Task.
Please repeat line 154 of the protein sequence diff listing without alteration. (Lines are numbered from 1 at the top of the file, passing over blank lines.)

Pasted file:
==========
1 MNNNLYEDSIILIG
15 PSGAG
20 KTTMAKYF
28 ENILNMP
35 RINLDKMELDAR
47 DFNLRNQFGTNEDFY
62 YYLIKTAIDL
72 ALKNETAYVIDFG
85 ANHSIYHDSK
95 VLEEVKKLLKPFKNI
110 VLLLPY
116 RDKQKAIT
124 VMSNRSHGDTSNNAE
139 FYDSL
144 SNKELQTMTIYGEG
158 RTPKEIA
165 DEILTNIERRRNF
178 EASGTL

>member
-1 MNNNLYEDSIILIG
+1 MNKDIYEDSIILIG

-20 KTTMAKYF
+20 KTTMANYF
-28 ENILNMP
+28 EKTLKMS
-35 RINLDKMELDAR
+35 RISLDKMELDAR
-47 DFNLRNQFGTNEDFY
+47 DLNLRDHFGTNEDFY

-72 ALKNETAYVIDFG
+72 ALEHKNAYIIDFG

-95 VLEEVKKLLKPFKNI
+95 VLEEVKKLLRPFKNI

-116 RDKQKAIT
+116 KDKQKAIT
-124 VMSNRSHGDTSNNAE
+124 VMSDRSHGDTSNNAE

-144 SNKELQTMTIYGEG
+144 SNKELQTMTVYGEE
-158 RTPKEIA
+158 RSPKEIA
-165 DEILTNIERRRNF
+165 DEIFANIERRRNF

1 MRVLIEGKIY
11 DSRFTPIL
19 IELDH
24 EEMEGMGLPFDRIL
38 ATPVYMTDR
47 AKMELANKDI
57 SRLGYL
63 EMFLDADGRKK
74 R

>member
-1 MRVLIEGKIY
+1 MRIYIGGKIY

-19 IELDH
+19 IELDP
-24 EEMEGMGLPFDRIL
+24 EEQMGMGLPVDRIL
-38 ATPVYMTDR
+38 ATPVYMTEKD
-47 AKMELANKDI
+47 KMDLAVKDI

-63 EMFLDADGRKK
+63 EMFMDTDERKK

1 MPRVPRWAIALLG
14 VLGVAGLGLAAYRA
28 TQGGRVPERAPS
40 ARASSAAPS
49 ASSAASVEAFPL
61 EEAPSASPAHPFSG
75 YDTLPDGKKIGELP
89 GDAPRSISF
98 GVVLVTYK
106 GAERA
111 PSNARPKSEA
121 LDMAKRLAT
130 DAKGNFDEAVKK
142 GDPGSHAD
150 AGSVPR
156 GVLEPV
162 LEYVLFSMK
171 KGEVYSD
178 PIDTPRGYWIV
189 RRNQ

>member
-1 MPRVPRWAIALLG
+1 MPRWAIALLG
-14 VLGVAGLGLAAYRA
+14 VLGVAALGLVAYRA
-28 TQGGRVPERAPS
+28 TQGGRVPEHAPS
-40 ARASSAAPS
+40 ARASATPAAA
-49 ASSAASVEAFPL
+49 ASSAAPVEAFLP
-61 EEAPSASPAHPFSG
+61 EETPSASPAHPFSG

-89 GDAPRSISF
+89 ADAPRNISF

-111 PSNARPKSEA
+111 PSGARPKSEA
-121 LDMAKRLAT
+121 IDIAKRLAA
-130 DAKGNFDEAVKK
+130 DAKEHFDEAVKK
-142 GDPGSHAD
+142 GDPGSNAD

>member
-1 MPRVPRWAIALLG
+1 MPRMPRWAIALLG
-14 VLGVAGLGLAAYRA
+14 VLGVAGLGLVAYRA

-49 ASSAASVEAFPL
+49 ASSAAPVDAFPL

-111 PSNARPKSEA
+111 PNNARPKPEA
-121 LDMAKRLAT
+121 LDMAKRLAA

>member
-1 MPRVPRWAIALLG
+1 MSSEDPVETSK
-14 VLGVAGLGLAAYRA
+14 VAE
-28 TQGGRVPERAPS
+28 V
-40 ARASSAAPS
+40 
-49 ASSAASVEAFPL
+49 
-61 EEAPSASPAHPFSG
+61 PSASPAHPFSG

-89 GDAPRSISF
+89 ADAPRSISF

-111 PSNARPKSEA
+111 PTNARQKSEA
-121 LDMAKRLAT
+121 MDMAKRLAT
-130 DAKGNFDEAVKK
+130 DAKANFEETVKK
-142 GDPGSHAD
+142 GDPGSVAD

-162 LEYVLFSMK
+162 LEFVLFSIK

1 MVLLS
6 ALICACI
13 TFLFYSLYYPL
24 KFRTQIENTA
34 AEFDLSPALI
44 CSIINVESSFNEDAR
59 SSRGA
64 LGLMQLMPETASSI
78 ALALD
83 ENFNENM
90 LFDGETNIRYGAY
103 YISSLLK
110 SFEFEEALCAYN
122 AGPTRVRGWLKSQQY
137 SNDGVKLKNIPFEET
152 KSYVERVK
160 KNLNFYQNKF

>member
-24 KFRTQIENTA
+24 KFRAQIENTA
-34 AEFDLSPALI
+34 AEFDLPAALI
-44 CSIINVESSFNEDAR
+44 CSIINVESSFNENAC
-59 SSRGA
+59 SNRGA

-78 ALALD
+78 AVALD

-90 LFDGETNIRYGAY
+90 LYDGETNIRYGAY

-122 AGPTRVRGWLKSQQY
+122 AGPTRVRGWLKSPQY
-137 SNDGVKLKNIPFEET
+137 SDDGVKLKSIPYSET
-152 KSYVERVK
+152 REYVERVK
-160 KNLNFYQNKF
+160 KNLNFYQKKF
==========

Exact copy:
83 ENFNENM